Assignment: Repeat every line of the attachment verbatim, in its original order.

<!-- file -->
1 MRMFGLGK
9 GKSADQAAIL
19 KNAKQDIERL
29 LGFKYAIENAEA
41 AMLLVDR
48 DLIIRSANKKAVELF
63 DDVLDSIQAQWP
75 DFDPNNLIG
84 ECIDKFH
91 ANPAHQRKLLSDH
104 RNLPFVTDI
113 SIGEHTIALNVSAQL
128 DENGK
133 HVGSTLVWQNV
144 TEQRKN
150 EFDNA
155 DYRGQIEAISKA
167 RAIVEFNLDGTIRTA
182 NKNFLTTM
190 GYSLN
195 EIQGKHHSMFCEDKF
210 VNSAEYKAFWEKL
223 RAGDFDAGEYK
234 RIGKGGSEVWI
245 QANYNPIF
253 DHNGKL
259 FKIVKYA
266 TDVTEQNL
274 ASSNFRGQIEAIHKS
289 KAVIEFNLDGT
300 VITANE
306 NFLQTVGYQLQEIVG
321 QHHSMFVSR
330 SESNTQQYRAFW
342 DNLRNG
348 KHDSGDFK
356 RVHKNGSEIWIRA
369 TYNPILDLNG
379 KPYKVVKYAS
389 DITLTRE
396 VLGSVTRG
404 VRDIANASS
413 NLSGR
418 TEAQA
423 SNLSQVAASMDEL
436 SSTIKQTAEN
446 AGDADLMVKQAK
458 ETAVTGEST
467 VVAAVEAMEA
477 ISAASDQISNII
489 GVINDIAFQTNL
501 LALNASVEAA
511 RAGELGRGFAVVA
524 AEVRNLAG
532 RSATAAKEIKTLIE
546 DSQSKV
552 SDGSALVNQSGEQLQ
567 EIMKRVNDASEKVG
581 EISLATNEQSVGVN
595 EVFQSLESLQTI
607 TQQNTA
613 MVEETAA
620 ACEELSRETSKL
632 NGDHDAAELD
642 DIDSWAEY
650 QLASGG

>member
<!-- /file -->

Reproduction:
1 MRMFGLGK
9 GKSADQAAIL
19 KNAKQDIERL
29 LGFKYAIENAEA
41 AMLLVDR
48 DLIIRSANKKAVELF
63 DDVLDSIQAQWP
75 DFDPNNLIG
84 ECIDKFH
91 ANPAHQRKLLSDH
104 RNLPFVTDI
113 SIGEHTIALNVSAQL
128 DENGK
133 HVGSTLVWQNV
144 TEQRKN
150 EFDNA
155 DYRGQIEAISKA
167 RAIVEFNLDGTIRTA
182 NKNFLTTM
190 GYSLN
195 EIQGKHHSMFCEDKF
210 VNSAEYKAFWEKL
223 RAGDFDAGEYK
234 RIGKGGSEVWI
245 QANYNPIF
253 DHNGKL
259 FKIVKYA
266 TDVTEQNL
274 ASSNFRGQIEAIHKS
289 KAVIEFNLDGT
300 VITANE
306 NFLQTVGYQLQEIVG
321 QHHSMFVSR
330 SESNTQQYRAFW
342 DNLRNG
348 KHDSGDFK
356 RVHKNGSEIWIRA
369 TYNPILDLNG
379 KPYKVVKYAS
389 DITLTRE
396 VLGSVTRG
404 VRDIANASS
413 NLSGR
418 TEAQA
423 SNLSQVAASMDEL
436 SSTIKQTAEN
446 AGDADLMVKQAK
458 ETAVTGEST
467 VVAAVEAMEA
477 ISAASDQISNII
489 GVINDIAFQTNL
501 LALNASVEAA
511 RAGELGRGFAVVA
524 AEVRNLAG
532 RSATAAKEIKTLIE
546 DSQSKV
552 SDGSALVNQSGEQLQ
567 EIMKRVNDASEKVG
581 EISLATNEQSVGVN
595 EVFQSLESLQTI
607 TQQNTA
613 MVEETAA
620 ACEELSRETSKL
632 NGDHDAAELD
642 DIDSWAEY
650 QLASGG

>member